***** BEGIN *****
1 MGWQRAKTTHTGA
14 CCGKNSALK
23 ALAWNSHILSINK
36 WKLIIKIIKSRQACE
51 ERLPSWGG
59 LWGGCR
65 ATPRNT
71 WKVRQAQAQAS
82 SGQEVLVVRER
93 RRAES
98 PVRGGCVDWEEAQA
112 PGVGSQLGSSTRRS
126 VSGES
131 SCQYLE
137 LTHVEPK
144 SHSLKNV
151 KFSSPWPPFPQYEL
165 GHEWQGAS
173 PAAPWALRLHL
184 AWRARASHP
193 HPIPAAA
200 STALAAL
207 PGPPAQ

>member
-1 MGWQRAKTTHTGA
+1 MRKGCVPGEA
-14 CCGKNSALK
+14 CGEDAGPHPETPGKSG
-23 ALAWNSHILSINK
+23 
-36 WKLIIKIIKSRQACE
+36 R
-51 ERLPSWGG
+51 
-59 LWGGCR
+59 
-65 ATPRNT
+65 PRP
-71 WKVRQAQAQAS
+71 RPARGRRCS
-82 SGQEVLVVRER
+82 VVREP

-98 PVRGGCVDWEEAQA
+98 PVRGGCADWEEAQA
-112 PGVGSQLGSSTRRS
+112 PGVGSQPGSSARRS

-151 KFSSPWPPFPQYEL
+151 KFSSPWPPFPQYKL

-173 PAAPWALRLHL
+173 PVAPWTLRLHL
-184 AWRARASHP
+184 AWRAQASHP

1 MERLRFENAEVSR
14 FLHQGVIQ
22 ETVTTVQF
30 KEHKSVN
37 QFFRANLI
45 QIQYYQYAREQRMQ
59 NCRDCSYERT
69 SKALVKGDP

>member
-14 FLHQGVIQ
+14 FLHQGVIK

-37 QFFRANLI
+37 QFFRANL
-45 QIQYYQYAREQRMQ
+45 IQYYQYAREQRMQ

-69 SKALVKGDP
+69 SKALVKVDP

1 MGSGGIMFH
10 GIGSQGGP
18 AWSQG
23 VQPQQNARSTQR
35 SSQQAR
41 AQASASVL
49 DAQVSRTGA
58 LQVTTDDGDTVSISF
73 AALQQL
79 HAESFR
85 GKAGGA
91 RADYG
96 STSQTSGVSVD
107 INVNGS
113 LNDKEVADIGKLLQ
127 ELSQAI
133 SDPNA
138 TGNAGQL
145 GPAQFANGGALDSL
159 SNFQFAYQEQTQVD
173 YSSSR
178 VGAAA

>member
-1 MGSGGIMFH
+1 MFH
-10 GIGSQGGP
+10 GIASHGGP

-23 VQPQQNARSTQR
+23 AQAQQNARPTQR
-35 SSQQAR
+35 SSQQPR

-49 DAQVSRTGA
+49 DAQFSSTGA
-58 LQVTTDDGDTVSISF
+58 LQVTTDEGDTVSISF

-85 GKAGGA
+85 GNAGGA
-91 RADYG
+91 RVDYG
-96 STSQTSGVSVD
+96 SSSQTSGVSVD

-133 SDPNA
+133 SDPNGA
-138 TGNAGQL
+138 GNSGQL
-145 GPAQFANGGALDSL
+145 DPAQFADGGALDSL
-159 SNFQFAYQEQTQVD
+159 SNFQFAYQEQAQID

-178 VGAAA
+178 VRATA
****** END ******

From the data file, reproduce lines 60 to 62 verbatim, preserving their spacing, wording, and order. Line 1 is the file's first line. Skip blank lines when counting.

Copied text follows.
69 SKALVKGDP

>member
-14 FLHQGVIQ